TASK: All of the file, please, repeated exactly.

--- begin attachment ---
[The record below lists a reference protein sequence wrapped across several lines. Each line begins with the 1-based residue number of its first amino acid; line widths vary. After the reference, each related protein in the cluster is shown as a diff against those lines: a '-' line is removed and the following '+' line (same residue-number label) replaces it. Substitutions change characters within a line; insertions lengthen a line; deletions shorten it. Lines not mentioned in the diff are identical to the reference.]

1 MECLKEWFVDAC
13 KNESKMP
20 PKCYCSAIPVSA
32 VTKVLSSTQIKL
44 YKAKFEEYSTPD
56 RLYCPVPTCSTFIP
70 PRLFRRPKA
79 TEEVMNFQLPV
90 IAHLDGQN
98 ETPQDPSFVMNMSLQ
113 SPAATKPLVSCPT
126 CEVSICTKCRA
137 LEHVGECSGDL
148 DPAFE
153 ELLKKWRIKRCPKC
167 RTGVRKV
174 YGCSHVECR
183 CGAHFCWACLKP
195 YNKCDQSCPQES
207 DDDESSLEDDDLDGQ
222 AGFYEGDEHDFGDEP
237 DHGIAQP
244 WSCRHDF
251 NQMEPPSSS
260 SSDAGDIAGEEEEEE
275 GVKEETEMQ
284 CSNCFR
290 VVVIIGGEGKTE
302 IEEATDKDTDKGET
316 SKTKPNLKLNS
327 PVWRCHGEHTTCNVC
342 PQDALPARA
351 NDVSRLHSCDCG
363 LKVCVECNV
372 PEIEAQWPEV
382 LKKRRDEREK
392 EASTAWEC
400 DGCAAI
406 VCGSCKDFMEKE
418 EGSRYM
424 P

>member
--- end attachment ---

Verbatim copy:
[The record below lists a reference protein sequence wrapped across several lines. Each line begins with the 1-based residue number of its first amino acid; line widths vary. After the reference, each related protein in the cluster is shown as a diff against those lines: a '-' line is removed and the following '+' line (same residue-number label) replaces it. Substitutions change characters within a line; insertions lengthen a line; deletions shorten it. Lines not mentioned in the diff are identical to the reference.]

1 MECLKEWFVDAC
13 KNESKMP
20 PKCYCSAIPVSA
32 VTKVLSSTQIKL
44 YKAKFEEYSTPD
56 RLYCPVPTCSTFIP
70 PRLFRRPKA
79 TEEVMNFQLPV
90 IAHLDGQN
98 ETPQDPSFVMNMSLQ
113 SPAATKPLVSCPT
126 CEVSICTKCRA
137 LEHVGECSGDL
148 DPAFE
153 ELLKKWRIKRCPKC
167 RTGVRKV
174 YGCSHVECR
183 CGAHFCWACLKP
195 YNKCDQSCPQES
207 DDDESSLEDDDLDGQ
222 AGFYEGDEHDFGDEP
237 DHGIAQP
244 WSCRHDF
251 NQMEPPSSS
260 SSDAGDIAGEEEEEE
275 GVKEETEMQ
284 CSNCFR
290 VVVIIGGEGKTE
302 IEEATDKDTDKGET
316 SKTKPNLKLNS
327 PVWRCHGEHTTCNVC
342 PQDALPARA
351 NDVSRLHSCDCG
363 LKVCVECNV
372 PEIEAQWPEV
382 LKKRRDEREK
392 EASTAWEC
400 DGCAAI
406 VCGSCKDFMEKE
418 EGSRYM
424 P

>member